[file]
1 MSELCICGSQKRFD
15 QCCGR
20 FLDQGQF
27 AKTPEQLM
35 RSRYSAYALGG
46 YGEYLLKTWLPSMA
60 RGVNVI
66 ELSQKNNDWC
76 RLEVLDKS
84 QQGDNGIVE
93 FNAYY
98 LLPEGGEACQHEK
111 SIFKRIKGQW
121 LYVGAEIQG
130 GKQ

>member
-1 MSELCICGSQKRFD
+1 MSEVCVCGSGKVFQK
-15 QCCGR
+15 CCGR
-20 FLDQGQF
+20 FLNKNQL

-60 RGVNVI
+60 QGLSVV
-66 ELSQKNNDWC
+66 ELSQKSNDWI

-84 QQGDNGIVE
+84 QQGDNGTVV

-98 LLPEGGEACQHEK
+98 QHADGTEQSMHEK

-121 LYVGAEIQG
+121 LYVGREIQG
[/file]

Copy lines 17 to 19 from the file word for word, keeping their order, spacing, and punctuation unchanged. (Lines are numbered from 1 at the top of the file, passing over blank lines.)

-1 MSELCICGSQKRFD
+1 MSEVCVCGSGKVFQK
-15 QCCGR